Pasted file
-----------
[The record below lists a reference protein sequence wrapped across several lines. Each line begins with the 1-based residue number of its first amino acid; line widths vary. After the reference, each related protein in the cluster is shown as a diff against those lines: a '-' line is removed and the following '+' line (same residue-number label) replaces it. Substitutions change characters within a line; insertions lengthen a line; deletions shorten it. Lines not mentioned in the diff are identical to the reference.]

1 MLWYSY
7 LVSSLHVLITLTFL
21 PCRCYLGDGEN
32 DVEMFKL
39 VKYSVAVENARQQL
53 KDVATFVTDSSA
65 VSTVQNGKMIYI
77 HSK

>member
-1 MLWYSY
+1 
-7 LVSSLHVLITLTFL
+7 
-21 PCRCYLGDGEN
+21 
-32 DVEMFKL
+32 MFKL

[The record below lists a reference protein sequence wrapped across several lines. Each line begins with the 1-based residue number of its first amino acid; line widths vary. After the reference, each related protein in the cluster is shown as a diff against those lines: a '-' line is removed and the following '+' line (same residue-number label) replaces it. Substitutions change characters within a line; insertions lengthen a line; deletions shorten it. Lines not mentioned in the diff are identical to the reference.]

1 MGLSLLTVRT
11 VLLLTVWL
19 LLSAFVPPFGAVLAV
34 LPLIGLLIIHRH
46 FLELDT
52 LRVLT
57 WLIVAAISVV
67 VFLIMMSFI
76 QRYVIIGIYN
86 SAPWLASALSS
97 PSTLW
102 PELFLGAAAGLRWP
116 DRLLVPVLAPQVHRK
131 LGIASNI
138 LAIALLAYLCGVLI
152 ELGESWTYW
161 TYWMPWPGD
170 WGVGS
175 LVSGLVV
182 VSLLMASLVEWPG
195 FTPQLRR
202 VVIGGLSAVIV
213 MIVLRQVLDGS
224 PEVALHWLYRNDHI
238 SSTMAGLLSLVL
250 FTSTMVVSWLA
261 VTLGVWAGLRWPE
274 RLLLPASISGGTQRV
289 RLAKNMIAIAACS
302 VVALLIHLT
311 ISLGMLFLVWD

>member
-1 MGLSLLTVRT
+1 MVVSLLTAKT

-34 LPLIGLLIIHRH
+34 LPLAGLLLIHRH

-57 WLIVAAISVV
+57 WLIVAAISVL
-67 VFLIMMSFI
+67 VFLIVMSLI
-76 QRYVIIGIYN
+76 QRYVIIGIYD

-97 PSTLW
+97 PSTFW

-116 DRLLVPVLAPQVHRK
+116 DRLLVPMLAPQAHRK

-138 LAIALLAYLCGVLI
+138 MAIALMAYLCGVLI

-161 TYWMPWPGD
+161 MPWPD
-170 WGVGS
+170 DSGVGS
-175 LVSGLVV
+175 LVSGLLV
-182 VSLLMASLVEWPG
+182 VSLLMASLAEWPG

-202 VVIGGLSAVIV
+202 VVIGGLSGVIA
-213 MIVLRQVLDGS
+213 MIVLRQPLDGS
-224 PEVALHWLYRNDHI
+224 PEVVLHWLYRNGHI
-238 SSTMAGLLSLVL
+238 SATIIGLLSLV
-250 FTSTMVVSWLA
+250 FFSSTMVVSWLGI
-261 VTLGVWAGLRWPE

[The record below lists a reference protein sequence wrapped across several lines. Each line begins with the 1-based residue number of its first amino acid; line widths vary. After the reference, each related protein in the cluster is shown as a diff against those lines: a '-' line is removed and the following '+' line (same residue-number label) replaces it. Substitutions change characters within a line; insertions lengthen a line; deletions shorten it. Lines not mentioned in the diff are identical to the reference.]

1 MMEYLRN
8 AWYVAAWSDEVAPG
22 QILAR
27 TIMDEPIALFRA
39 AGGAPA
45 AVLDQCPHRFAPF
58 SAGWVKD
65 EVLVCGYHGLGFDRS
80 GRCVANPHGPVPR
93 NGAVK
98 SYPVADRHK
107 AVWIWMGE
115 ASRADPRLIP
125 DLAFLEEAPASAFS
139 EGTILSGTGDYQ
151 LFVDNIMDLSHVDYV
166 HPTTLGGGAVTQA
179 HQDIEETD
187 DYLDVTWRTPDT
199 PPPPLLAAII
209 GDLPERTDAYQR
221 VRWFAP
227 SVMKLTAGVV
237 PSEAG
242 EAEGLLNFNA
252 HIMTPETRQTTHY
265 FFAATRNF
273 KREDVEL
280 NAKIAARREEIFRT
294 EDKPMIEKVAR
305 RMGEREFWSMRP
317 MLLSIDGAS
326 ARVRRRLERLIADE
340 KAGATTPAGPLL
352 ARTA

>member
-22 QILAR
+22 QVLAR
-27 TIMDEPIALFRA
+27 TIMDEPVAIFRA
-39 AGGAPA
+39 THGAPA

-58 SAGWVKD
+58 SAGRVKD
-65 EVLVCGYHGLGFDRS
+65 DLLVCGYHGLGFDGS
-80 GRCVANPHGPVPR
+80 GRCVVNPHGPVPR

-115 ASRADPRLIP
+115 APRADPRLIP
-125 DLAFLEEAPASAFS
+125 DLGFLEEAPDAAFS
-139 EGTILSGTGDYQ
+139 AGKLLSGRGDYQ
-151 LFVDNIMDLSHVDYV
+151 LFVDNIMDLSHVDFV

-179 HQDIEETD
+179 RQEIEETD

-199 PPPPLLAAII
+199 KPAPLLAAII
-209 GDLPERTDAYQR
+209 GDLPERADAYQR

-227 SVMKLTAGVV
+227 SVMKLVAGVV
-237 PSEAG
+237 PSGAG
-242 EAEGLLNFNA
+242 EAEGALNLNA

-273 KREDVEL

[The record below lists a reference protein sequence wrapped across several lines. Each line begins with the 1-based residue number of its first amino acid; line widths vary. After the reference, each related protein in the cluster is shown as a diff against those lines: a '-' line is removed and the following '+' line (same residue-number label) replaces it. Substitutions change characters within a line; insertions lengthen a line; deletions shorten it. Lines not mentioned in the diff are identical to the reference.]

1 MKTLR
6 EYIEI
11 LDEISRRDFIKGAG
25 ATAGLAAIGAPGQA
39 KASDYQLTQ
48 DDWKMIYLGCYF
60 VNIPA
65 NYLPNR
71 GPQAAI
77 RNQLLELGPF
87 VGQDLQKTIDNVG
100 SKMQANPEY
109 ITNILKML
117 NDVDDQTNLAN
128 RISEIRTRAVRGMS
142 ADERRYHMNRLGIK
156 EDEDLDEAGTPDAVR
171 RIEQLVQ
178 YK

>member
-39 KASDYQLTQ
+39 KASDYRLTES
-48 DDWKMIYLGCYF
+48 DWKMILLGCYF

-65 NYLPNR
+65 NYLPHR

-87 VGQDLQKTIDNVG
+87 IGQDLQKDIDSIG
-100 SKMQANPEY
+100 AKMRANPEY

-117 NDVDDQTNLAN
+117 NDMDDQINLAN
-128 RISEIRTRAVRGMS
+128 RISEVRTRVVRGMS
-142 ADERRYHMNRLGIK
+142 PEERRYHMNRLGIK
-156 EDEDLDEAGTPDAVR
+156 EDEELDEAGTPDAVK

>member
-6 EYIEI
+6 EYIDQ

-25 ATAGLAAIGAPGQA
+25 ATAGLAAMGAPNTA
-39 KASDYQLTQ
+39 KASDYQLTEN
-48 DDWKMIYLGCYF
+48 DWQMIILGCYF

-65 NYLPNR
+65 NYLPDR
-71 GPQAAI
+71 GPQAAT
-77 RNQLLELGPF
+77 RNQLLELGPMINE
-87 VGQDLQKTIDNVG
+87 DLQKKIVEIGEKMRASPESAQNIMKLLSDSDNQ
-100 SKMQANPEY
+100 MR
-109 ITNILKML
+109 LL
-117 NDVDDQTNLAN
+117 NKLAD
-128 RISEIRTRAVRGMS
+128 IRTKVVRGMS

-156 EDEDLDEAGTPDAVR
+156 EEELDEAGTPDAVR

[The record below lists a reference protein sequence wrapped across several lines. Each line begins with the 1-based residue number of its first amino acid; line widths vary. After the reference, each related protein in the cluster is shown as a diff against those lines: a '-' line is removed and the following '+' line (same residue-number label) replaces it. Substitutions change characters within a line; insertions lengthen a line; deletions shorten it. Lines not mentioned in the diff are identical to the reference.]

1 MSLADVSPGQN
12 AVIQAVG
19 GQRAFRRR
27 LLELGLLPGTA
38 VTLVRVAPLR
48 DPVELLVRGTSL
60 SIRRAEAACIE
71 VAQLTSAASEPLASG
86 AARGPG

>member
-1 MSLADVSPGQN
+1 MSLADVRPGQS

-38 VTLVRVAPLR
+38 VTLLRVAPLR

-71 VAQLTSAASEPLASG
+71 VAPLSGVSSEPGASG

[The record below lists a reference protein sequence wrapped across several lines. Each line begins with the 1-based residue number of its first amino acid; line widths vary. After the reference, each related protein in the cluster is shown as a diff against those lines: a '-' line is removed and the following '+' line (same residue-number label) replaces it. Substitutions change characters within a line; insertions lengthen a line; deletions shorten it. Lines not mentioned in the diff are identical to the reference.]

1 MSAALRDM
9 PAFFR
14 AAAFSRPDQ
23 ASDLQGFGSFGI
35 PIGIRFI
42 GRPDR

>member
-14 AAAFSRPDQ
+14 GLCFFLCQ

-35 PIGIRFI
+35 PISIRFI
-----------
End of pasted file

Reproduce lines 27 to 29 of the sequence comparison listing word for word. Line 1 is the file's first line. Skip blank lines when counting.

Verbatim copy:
67 VFLIMMSFI
76 QRYVIIGIYN
86 SAPWLASALSS